“Don’t look so worried, Charlotte,” Melissa says, gently, “I’m not going to make you write anything if you don’t want to.”
The red-head shrugged and continued to chew morosely at her hangnail.
“Well, I thought we could start with something simple.”
John heard the pull of a chair, and looking up, he saw Sherlock. He couldn’t help but stare. The man was as together as always, even though the jet black hair was still rumpled, and his face was still ablaze with something both fiery and repressed. No one turned to look at him as he slumped down unapologetically on his chair, just outside of the circle. John raised a questioning eyebrow at him, only to be deemed senseless by a curled lip and a flash of laughter.
Benson’s voice cut through his inner monologue.
“The ladies talking to you, man.”
And so she was. Melissa sighed light-heartedly, smiling through her annoyance. “I was just telling everyone what we’re going to do first. You weren’t listening, were you?”
John shook his head, bashfully, “Sorry, I was just...I’m listening now.”
“Ok, once again for Mr Watson.” She clucked disapprovingly at him. “We’re going to go around the circle, and each of you will tell us one piece of writing that means something to you. And explain why, if you can. Everyone understand?”
Benson tilted his head, causing his hair to completely wipe out what could be seen of his eyes. “So, like a book, then?”
“Yes, like a book, or anything with words, basically. Think about what stands out to you in particular. Quotes are good!”
Her eyes light up and John feels guilty for his obvious lack of interest. Clearly, this means something to her.
“Ok, we’ll start with you, and I’m sorry, I don’t know all your names yet. So if you could start with that?”
The first to speak is Sam Okoro. He’s no more than 25, and he’s reluctant to talk. As they all are.
“I don’t know,” he mutters, pulling at the cuff of his shirt. “I always kind of liked those Narnia books – I mean, when I was a kid...”
Melissa doesn’t laugh at his embarrassment, though a few others do. She waves off their giggles with one bejewelled hand. “What do you think appealed to you about them? I think it’s nice to get lost in another world for a while. That’s the joy it: The lives you can live...Books can be closed when desired. But that doesn’t mean they end.” She’s rambling, but it’s kind of nice to watch as she really does get lost in her own world.
Sam smiles lightly, choosing just to nod along; let it go on without him. She doesn’t push him for more.
“Charlotte?” She asks finally.
“I like poems.” A pink blush spreads across her cheeks as the circle listens to her. She’s uncomfortable, but seems to be falling into her element here.
“Do you have a favourite?” Melissa prompts.
Charlotte runs a finger over her wrist. A flick of her arm and John can see the smooth line of a tattoo there. She’s tracing the words as she says them: “Do not stand at my grave and weep. I am not there; I do not sleep.”
She blinks and it’s clear she’s said her bit.
Melissa looks pleased. “That’s good, Charlotte. It’s actually a personal favourite of mine, as well.”
The therapist’s eyes arrive at Benson. He shifts uncomfortably under her gaze.
“I’m Shaun Benson,” he says. “And, um, well I can’t read well. Dyslexia,” he shrugs, “so, I can’t do this.”
“We can work around that, Shaun,” Melissa says firmly. “There must be something you’ve heard, something that inspires you?”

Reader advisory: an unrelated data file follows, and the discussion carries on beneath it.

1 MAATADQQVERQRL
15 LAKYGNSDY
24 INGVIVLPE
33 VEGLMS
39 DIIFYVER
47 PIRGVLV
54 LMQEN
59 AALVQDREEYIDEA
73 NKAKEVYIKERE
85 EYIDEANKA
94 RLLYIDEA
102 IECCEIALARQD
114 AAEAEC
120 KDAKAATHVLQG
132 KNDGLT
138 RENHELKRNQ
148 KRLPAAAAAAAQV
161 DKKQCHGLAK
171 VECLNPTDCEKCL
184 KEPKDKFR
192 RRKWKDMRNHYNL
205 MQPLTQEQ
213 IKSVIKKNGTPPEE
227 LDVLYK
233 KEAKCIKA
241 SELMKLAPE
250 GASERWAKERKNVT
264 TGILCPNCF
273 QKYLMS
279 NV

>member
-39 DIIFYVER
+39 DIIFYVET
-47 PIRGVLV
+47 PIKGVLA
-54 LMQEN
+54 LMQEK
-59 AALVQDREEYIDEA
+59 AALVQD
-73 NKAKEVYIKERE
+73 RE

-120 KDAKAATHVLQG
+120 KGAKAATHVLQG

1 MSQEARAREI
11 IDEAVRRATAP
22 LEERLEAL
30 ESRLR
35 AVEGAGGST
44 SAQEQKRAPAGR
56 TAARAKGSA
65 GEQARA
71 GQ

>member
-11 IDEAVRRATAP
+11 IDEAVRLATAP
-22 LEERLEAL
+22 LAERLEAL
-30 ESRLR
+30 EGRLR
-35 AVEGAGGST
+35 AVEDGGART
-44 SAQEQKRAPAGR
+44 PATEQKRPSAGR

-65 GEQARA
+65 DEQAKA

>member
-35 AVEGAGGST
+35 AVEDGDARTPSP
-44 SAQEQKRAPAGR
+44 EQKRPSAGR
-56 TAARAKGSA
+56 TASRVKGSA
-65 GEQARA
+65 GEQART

He scratches his chin absently. “Ah, maybe, I don’t know. It’s just hard.”
“Why’s that?” Melissa asks. “What exactly is making it difficult, beside the dyslexia, I mean?”
“I just...like, I was a unit. They always said that t’us. You’re not a person, you’re a fuckin’ unit. You’re brothers. But no one ever told us how to stop. An’ then your home an’ you are just you. I don’t think know how to think right anymore. I’m like...I don’t know.”
“A cog without a machine?” John suggests, in undertone.
Benson snaps his fingers on impulse, “exactly! Just a cog without a machine!”
“That makes sense,” Melissa beams at them. She’s pleased at the development and itching to write it all down.
“But, now that I think of it, there is something I heard once.”
“Go ahead,” Melissa encourages.
“He said: This is war: there are no winners; only survivors. And that’s what we are. Aren’t we, Cap?”
John coughs, trying fruitlessly to disguise the thickness of his voice. He gives up, and just lets himself smile. “Yeah, we are.”
He allows himself to look up now, for the first time since the last time. Sherlock is looking back. All repression has gone. He is openly beaming, and John has never seen anything so glorious.
“I’m sorry,” he says. Standing up, he offers a hand to Benson, who shakes it gladly. “I have to go now. But I’ll see you again.”
Then he turns and the room is behind them. It’s starting.
On a whim, John takes a fist to the fire alarm. It did the job: noise filled the empty corridors, water began to spray from the ceiling, doors open.
“Take my hand,” Sherlock shouts over the noise.
And together, they run.
It began in Baker Street, as all the great mysteries do. It was not Baker Street as we know it, but a shadow. Sherlock Holmes stood among the destruction, cold-faced and silent. John didn’t know what to ask first as he gaped around at the ruined flat. The floors were scorched, curtains hung over the charred remains of a leather sofa. Picture frames were shattered and blooded, as if punched clean through. There had been no door to bar their entrance, no locks, just sad yellow tape slung low over the threshold. In his chest, John’s heart throbbed uncomfortably, and the world seemed to spin beneath his feet. Who was this man he wondered feverishly. Who was Sherlock Holmes anyway?